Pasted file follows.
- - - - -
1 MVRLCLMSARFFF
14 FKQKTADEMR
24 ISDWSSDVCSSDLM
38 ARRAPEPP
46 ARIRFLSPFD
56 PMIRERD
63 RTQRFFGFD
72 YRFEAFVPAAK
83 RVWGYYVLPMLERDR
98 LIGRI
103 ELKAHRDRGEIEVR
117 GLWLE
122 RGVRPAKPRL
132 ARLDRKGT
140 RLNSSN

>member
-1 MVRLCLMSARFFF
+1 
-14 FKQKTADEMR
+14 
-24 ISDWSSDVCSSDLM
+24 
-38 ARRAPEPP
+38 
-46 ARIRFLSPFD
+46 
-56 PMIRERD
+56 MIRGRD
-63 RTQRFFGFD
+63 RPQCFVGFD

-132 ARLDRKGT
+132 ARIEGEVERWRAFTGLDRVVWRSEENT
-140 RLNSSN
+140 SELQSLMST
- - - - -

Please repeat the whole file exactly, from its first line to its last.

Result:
1 MVRLCLMSARFFF
14 FKQKTADEMR
24 ISDWSSDVCSSDLM
38 ARRAPEPP
46 ARIRFLSPFD
56 PMIRERD
63 RTQRFFGFD
72 YRFEAFVPAAK
83 RVWGYYVLPMLERDR
98 LIGRI
103 ELKAHRDRGEIEVR
117 GLWLE
122 RGVRPAKPRL
132 ARLDRKGT
140 RLNSSN

>member
-1 MVRLCLMSARFFF
+1 
-14 FKQKTADEMR
+14 
-24 ISDWSSDVCSSDLM
+24 
-38 ARRAPEPP
+38 
-46 ARIRFLSPFD
+46 
-56 PMIRERD
+56 MIRGRD
-63 RTQRFFGFD
+63 RPQCFVGFD

-132 ARLDRKGT
+132 ARIEGEVERWRAFTGLDRVVWRSEENT
-140 RLNSSN
+140 SELQSLMST